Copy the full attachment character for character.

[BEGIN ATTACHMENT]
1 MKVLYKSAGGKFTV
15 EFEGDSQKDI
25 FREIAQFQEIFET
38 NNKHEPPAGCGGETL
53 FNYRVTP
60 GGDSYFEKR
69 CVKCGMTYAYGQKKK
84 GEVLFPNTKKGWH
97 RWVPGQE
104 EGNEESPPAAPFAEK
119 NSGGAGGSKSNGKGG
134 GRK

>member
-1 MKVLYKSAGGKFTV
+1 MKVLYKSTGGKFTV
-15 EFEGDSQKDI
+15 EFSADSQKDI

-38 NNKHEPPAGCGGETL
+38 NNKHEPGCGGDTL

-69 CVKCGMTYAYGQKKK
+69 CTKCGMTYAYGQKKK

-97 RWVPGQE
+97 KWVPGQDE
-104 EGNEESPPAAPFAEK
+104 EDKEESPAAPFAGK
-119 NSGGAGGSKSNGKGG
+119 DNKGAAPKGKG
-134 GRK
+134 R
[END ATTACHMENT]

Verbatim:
1 MKVLYKSAGGKFTV
15 EFEGDSQKDI
25 FREIAQFQEIFET
38 NNKHEPPAGCGGETL
53 FNYRVTP
60 GGDSYFEKR
69 CVKCGMTYAYGQKKK
84 GEVLFPNTKKGWH
97 RWVPGQE
104 EGNEESPPAAPFAEK
119 NSGGAGGSKSNGKGG
134 GRK

>member
-1 MKVLYKSAGGKFTV
+1 MKVLYKSTGGKFTV
-15 EFEGDSQKDI
+15 EFSADSQKDI

-38 NNKHEPPAGCGGETL
+38 NNKHEPGCGGDTL

-69 CVKCGMTYAYGQKKK
+69 CTKCGMTYAYGQKKK

-97 RWVPGQE
+97 KWVPGQDE
-104 EGNEESPPAAPFAEK
+104 EDKEESPAAPFAGK
-119 NSGGAGGSKSNGKGG
+119 DNKGAAPKGKG
-134 GRK
+134 R